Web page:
Dear Zaria: how do we stay connected in an age of social isolation?

Dear Zaria: how do we stay connected in an age of social isolation?

Most of my climate activism work is meeting with people through a screen or via email. There are some climate friends I've never seen in person. I have close relationships with some of them, but I miss the hugs and direct connections. Sometimes I linger at the end of a Zoom meeting if the host doesn't immediately close the room — It's a way of simulating the parking lot (or bike rack) conversation after a meeting when we resolve differences, break through conventional thinking and deepen relationships. Should we push to break the habit of social isolation so we can be more effective?

Dear Readers,

After a few weeks of much-needed rest, I am back. How are you, really?

We’re slowly but surely creeping up to a new year. Are you someone who welcomes 2023 with anxiety, or joy? Perhaps, in this climate (and global economy), both.

I encourage you to reflect on the past year and think about all the moments of laughter, pain, sorrow, and excitement you might’ve felt.

No matter where you are, and what you’re doing, I celebrate you — for making it through another year, for still being a loving community member, for still caring about an environment that constantly takes care of us, regardless of how much we may abuse and exploit it, through our human activities.

Now, to answer the question.

The global COVID-19 pandemic has surely taken a hit on all of our close relationships and the way we meet, and interact with each other.

I admire that, even during these uncomfortable times, you’re still finding small ways to connect — lingering at the end of a call, looking for moments of genuine connection, even if through a screen.

You are already highlighting how resilient we humans can be, and how intimacy can be achieved through even the smallest of ways.

For the sake of protecting our immune-compromised communities, it’s safe to say that some forms of social isolation are unavoidable: face masks in public, respecting social distancing rules.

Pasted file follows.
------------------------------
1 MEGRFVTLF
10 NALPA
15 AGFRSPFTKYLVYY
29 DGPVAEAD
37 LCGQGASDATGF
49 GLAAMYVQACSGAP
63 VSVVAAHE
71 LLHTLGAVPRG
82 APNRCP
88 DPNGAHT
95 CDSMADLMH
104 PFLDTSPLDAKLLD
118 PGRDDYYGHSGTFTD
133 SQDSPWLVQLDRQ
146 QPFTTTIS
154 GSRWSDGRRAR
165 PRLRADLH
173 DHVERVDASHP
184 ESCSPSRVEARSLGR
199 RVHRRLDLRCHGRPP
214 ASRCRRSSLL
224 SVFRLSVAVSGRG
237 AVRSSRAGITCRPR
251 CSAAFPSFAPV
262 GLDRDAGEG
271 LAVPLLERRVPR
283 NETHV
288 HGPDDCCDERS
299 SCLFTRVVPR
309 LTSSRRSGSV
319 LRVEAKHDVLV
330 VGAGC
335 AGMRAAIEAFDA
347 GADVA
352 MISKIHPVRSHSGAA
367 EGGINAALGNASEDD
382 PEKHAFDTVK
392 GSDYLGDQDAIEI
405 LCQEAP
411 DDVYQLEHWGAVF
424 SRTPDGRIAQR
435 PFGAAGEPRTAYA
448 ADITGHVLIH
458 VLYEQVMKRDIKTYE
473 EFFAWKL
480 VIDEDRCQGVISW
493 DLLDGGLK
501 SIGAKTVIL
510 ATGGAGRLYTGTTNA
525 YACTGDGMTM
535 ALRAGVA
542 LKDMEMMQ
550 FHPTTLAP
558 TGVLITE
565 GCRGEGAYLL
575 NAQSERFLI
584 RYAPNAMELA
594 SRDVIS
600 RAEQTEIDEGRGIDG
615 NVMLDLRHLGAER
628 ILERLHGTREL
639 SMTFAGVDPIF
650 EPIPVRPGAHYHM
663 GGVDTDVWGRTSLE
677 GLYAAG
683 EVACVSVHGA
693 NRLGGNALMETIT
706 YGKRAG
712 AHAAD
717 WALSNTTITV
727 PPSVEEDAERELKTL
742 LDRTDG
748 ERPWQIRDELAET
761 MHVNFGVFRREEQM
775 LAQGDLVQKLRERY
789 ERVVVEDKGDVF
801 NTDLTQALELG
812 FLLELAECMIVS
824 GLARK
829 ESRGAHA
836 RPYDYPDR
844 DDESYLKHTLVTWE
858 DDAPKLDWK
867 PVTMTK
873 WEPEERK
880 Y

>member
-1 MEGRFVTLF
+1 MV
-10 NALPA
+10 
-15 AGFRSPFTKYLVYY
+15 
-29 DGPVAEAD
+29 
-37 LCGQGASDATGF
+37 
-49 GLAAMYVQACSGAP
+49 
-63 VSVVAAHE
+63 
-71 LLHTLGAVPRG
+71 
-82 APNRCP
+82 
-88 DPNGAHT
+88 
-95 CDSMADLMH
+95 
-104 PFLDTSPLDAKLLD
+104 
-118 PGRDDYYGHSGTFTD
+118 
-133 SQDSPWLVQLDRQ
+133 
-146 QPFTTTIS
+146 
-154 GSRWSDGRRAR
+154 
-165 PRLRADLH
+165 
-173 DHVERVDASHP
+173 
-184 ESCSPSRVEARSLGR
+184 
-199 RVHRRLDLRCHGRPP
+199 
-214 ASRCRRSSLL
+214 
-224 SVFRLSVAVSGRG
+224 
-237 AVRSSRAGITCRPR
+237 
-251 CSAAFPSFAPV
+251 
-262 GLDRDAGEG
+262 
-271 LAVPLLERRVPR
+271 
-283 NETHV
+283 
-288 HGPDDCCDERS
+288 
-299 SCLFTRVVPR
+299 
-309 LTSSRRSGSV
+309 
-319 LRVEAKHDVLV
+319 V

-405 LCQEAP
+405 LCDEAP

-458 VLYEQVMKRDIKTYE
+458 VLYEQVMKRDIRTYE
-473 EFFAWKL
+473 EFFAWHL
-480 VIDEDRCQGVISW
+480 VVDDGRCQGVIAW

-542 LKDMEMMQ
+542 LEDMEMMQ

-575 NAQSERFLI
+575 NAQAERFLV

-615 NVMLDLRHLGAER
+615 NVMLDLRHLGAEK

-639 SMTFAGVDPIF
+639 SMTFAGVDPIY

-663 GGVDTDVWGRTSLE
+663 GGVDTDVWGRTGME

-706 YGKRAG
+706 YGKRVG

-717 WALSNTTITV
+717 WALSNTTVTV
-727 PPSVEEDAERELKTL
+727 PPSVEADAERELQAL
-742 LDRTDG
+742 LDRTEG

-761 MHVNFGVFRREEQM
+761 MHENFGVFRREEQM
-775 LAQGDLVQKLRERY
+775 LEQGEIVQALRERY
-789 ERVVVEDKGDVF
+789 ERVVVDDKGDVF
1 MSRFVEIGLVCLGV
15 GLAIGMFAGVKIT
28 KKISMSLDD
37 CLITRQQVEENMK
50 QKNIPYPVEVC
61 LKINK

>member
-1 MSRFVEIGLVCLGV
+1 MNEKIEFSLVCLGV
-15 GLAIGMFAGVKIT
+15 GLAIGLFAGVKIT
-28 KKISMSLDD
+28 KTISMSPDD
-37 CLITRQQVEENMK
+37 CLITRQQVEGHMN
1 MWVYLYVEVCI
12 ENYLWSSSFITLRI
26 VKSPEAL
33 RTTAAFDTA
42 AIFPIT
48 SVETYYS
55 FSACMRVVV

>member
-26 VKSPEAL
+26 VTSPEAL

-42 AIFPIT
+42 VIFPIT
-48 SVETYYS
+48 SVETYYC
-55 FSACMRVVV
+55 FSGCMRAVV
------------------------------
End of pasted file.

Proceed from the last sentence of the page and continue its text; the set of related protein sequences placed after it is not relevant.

However, as you said, this does not mean that there aren’t ways we can still find community, and effective organizing methods around climate change, amid these dynamics.

First, we must ask ourselves, what do we need from other people, or within the climate community, specifically, that we feel is currently being stifled: What is it about organizing in person that feels so radically different and transformative from a screen?

Could we see each other more deeply? Do we desire more deep closeness? Do we feel like conversations have become surface level, as we’re all pushed deeper into our own lives, via unconscious social isolation, as you’ve said?

I like to think that we can, as climate people, find ways to see one another deeply and connect meaningfully, albeit two-dimensionally.

  1. Before a call, call the awareness back into your own body so that you can be as present as possible.
  2. Encourage your colleagues, family members, or friends, to take the first ten minutes of the call for a radically honest check-in.
  3. Partake in a shared activity, through the screen, that allows everyone to feel a part of a collective, a moment of community joy.
  4. Push yourself to meet up with small groups of people, outside, in a mutually decided and supportive environment, to break up some of the monotony of technology.

Remember that we are all interconnected and in this together, so, we can never, truly, be too far apart from one another, as we’re all experiencing the same thing, that is life and witnessing a changing environment.

Allow this affirmation to remind you of all of our closeness, even when it feels like we are far apart.